• Provides pilots with an additional method for safely navigating airspace during difficult operational periods. This allows them to focus on their individual tasks without compromising safety.

Prerequisites

A Simultaneous Offset Instrument Approach has specific needs:

  • A working GPS is essential.
  • The pilot must be qualified.
  • You need the relevant charts and documents.

We’ll look closer at what is needed to be successful.

Aircraft Requirements

To do a Simultaneous Offset Instrument Approach, certain aircraft must meet requirements Flyingtogether Ual Employee Sign on. This approach needs two pilots and an airplane with autopilot/flight director systems and a coupled Localizer/Back Course (LOC BC) system. Preferably, it needs advanced navigation systems like GPS, FMS, and GNSS receivers. Pilots must be trained in the offset approach and understand how to program the navigation equipment. Plus, both PIC and SIC must show an advanced level of Pilot Navigation Proficiency before trying a Simultaneous Offset Instrument Approach.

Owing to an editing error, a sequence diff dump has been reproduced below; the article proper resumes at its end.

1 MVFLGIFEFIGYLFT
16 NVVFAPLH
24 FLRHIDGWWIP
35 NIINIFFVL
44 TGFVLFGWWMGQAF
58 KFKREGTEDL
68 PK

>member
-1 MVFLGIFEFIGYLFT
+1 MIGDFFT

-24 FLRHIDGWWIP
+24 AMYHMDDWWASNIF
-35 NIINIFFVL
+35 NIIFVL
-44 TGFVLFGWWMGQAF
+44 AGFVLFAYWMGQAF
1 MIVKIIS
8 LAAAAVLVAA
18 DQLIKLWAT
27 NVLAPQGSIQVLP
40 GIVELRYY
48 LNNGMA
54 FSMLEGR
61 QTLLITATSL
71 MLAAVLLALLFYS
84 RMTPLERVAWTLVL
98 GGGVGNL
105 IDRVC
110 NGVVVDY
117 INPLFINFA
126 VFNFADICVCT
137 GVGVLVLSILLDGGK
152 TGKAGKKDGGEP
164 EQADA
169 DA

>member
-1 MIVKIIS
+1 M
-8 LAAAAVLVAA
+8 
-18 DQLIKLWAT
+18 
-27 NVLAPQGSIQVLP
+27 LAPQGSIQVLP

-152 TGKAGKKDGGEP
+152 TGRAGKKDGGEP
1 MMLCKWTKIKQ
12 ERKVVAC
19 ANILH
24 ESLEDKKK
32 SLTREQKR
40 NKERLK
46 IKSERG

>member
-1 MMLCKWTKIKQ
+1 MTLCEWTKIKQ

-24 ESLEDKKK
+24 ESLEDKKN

Pilot Requirements

Pilots need a valid instrument rating (or a valid instrument proficiency check) and one hour of simulated or actual instrument flying in the last six months to make a successful offset approach. They should know their aircraft type and have good knowledge of altitude control, navigation and other airmanship skills. Plus, they must meet the requirements to fly VFR as decided by their FAA status or country’s aviation authority.

It is also recommended that pilots do a few approaches in conditions similar to VFR, and gain experience in handling any challenges that come up during offset approaches for safe completion:

  • Know their aircraft type
  • Have good knowledge of altitude control, navigation and other airmanship skills
  • Meet the requirements to fly VFR as decided by their FAA status or country’s aviation authority
  • Do a few approaches in conditions similar to VFR
  • Gain experience in handling any challenges that come up during offset approaches for safe completion

Weather Requirements